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The Day After Tomorrow

"It could happen a hundred years from now. It could happen a thousand years from now. All I know is that our children and grandchildren are going to pay the price."

So says paleoclimatologist and father of one Jack Hall, played by Dennis Quaid at his most earnest in an early scene from The Day After Tomorrow. If he'd only known the title of the film, Hall might have been able to make a better prediction. As it is, of course, he has to make an impassioned speech about global warming plunging the world into another Ice Age without knowing how right he is.

But he's also wrong. It's not our children and grandchildren that will pay the price. It's way too many people this weekend who will part with their ten dollars to see this terrible movie.

It's possible that The Day After Tomorrow may accidentally trick people into understanding what Al Gore was talking about last year when he gave a speech about Global Warming on the coldest day in New York City's history. But it's about as boring as a pre-"angry" Gore speech, even with a few random but intense scenes of bystanders getting hit by nature gone amok, the film is just about as boring as Gore.

Director Roland Emmerich may have good intentions; in a strange way, it's likely that he has passion for the subject of this film. Unfortunately, Emmerich substitutes a seesaw between eco-political polemic and cool special effects for anything resembling a narrative.

If you doubt his political points, you're not paying attention. Whereas Emmerich's previous disaster film, Independence Day, had Bill Pullman play a rugged U.S. President more Kennedy-esque than modern-day, The Day After Tomorrow has a weak but good-looking and charming guy (Perry King) that defers to his villainous Vice-President Becker (Kenneth Welsh, a ringer for Dick Cheney). King may look like Gore, but his mumbling is pure faux-South.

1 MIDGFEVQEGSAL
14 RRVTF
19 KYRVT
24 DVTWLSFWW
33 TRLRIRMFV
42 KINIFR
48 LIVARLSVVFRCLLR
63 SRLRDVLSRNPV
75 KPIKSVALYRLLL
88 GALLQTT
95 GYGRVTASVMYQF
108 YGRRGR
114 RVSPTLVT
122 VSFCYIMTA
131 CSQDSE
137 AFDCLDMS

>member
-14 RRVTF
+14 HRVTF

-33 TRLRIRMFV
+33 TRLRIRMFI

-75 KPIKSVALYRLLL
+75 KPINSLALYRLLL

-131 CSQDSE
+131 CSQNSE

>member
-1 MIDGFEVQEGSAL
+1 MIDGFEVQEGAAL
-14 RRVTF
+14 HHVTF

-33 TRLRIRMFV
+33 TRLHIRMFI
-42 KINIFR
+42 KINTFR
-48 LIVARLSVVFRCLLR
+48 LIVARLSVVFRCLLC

As for the Vice-President, well, down in Whoville they say that his heart grew three sizes that day …after tomorrow.

From the opening scene in the Antarctic, it's clear that spectacle is meant to carry us past the pseudo-science and dwelling on the hollowness of the script. Hall's scientific team takes core samples in the middle of a vast white wasteland, when suddenly the ground cracks, and part of the ice shelf just …falls away, as Hall makes a couple of superhuman leaps to save equipment. All very thrilling, but also very hollow, because we haven't been given the slightest chance to care about any of the team yet.

That problem keeps pace throughout the film. Whenever something like characterization rears its ugly head, Emmerich quickly throws in a couple of clichés and then runs like hell for a CG shot. To give us a human element, he even stoops so low as to present Peter, the bald sick child, stricken by an ailment so sympathy-inducing as to not be worth naming. Hey, if you're not moved by a scene of Sela Ward reading to him from Peter Pan, you can just …hey! Look! The Hollywood sign just got wiped out by a tornado!

Emmerich could be a good director, if not a great one. He certainly has the skill to let his pictures tell the story. Every now and then a quiet scene will happen that makes you realize how close he comes to being competent. But then it's back to pelting actors with hail the size of bowling balls. Then showing an amazing tidal wave wash over New York City. Then a flash-frozen Statue of Liberty.

Heck, even the timber wolves running amok are generated by a computer framing their fearful symmetry. (At which point, yeah, I wanted a tiger. Why not take it that one step further into ridiculousness?)

The money shots all feel like we've seen them before, and of course, we have. Emmerich has the same tumbling car shot from Independence Day wipe out a Los Angeleno, but in the earlier film, we had a stake. Harvey Fierstein had a certain charm, and we felt his loss. Here, it's just another guy in a panic. And then Emmerich wipes out another guy in a panic, and another and another. The actors might as well be computer generated themselves.

And yet they do the best they can. Quaid is believable as a father, if not necessarily as a brilliant scientist. Clearly staking a claim for his sunset years, Ian Holm has a certain charm as Terry Rapson, one of the few other scientists to believe in Quaid's character. It is Holm's voice in the trailer uttering "…save as many as you can," and despite the melodrama, it comes close to being moving in context.

To pull in the youth market, Emmerich has Jake Gyllenhaal and Emmy Rossum as high school students eventually trapped in the New York Public Library. Both have charisma, if not much depth, and it's somewhat believable that Gyllenhaal could be the product of Quaid and Ward. But they're all still just meat puppets, if not meat for the wolves.

There could be an important message here, and more frustratingly, Emmerich actually has the seeds of a more interesting film in the aftermath, as everyone has to move to more equatorial climes. But I just don't want to take the chance on The Day After The Day After Tomorrow.


Derek McCaw

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